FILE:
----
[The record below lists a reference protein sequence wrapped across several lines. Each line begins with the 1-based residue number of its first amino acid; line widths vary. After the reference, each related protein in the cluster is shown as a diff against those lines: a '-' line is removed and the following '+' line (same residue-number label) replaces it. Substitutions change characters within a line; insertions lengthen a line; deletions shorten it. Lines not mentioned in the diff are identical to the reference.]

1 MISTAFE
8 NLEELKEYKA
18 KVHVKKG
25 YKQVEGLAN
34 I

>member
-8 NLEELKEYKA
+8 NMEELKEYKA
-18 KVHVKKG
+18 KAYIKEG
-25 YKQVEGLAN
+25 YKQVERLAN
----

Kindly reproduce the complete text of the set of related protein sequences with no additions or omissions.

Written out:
[The record below lists a reference protein sequence wrapped across several lines. Each line begins with the 1-based residue number of its first amino acid; line widths vary. After the reference, each related protein in the cluster is shown as a diff against those lines: a '-' line is removed and the following '+' line (same residue-number label) replaces it. Substitutions change characters within a line; insertions lengthen a line; deletions shorten it. Lines not mentioned in the diff are identical to the reference.]

1 MISTAFE
8 NLEELKEYKA
18 KVHVKKG
25 YKQVEGLAN
34 I

>member
-8 NLEELKEYKA
+8 NMEELKEYKA
-18 KVHVKKG
+18 KAYIKEG
-25 YKQVEGLAN
+25 YKQVERLAN